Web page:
ATI Radeon 9600 driver keeps crashing, what gives?

I just built a brand new system:

400 watt Zalman Power Supply
Gigabyte GA-K8NS MB
Athlon 64 3000+
1 Gig (2 x 512 MB) PC2700 DDR Ram
2 160 Gig WD HDs (hardware mirrored) (thanks EE)
1 40x Sony CD-Rom
1 Sony 16x DVD-RW +RW, etc.
AND...
an ATI Radeon 9600 made by Rosewell.

I am new to the 3D graphics cards and I'm not much of a gamer, but I wanted something decent and I've heard some good things about the 9600.  Unfortunately, every single time I use the computer the graphics driver fails and I have to reboot to get the system to run in a stable environment again.  I figure this has to be expected to some degree because there is an option in the included software system to allow the graphics driver to be reloaded without reboot on crash, but I can't imagine this should happen everytime.  I'm not even doing anything graphic intensive when it happens -- usually surfing on Firefox.  I have tried the driver in XP SP2, the one from Windows update, and the one included with the card.  Do I have a bad card?  Is there something I can do to fix this?  What other information can I give that would be of assistance?  Thank you.
griffenAsked:
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BjornEricssonCommented:
Well, first of all, check if your videocard is hot when you touch it?
If it is, this is probably a heating problem with the card and you should in that case get more sufficent cooling.

If the card is warm, but not hot you can always try and completely un-install the drivers for it and then go to the Radeon website to download the new catalyst drivers, http://www.ati.com/support/drivers/winxp/radeonwdm-xp.html?type=xp&prodType=graphic&prod=productsXPdriver&submit.x=7&submit.y=5

This is an approved driver from ATI and this should normally work better than the supplied drivers.
What I suggest that you try if this doesn't work either is to enter your system to failsafe mode (F8) and see if the problem persist there, if it does, I suggest that you check your BIOS and verify the right settings there,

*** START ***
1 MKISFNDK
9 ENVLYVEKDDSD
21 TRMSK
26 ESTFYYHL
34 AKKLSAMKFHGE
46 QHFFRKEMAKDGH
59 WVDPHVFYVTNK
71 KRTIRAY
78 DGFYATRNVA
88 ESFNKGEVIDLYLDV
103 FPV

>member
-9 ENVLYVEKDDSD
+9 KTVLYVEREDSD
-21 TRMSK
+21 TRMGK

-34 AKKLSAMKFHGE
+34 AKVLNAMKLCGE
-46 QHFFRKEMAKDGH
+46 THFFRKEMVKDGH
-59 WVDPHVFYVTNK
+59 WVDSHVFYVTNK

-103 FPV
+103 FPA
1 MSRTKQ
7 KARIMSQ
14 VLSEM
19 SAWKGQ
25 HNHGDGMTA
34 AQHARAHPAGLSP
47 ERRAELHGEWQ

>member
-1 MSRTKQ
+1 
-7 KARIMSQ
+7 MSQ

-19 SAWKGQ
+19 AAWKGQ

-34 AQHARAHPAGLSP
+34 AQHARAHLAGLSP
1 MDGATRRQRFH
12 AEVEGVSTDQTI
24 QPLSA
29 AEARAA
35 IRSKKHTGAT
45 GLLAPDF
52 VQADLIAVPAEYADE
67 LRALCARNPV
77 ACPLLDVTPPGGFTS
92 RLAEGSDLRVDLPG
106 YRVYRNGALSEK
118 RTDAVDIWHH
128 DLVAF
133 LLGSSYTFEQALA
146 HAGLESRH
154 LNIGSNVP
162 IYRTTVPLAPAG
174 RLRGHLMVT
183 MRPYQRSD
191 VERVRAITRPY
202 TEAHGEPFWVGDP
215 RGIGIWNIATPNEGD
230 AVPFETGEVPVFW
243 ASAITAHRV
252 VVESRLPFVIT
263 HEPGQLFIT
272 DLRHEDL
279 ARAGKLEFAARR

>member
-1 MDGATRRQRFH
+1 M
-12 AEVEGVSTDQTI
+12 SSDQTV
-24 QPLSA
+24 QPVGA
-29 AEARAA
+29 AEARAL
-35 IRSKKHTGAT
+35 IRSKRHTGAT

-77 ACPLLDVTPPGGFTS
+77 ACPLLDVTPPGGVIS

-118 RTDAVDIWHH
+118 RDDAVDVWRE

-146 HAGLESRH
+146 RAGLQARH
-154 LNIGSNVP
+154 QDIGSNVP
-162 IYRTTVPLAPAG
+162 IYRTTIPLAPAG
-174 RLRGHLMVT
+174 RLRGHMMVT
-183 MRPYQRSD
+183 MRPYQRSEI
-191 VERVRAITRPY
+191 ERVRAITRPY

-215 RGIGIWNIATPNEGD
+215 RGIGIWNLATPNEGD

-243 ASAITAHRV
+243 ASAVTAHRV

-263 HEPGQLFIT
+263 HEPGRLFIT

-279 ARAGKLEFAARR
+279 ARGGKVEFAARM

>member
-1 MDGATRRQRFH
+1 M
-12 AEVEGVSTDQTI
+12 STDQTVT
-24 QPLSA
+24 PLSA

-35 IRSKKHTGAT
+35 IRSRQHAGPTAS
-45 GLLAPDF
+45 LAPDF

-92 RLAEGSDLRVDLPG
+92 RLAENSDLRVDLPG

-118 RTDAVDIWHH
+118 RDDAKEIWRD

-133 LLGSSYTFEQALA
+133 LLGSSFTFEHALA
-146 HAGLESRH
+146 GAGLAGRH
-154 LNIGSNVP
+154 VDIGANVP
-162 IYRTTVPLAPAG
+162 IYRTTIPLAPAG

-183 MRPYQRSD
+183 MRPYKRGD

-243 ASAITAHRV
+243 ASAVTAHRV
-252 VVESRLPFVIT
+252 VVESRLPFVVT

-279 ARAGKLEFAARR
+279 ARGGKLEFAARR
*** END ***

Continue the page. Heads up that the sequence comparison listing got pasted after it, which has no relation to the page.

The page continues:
Hope this helps,
/B
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rindiCommented:
I'd just check the Powersupply. What you mention often happens with bad Powersupplies. Bad memories can also do the same. You could also remove one of your RAM chips and for testing purposes only use one (if the samething happens again, replace it with the other stick).
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griffenAuthor Commented:
Thank you.  These are all good suggestions.  I will try them as soon as I get home from work.  As for the troubleshooting, can I use MemTest to check the ram instead of the removal approach?  Should get more detailed fault info, right?  Also, how do I check the PS?  I mean, the system boots, so how would I know if the PS is faulty?
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DoTheDEW335Commented:
also make sure ALL motherboard drivers are installed 1st. I remember somthing about AGP system drivers and maybe somthing else,but I can't quite remember what the other thing was.

Latest Motherboard Drivers:
http://www.giga-byte.com/Motherboard/Support/Driver/Driver_GA-K8NS.htm

Latest Bios:
http://www.giga-byte.com/Motherboard/Support/BIOS/BIOS_GA-K8NS.htm

Latest Radeon Driver:
http://www2.ati.com/drivers/wxp-w2k-ccc-8-071-041026a-018719c-english.exe

I would probably update those in that order.
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griffenAuthor Commented:
I have installed all of the drivers and the bios that I could find on the Giga-Byte site, but I don't see AGP system drivers.  I saw what you provided in the link:  Audio, chipset, lan and usb2.0 drivers.  Already grabbed the radeon driver you linked to, so I will give that a whirl when I get home.  Thank you.
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DoTheDEW335Commented: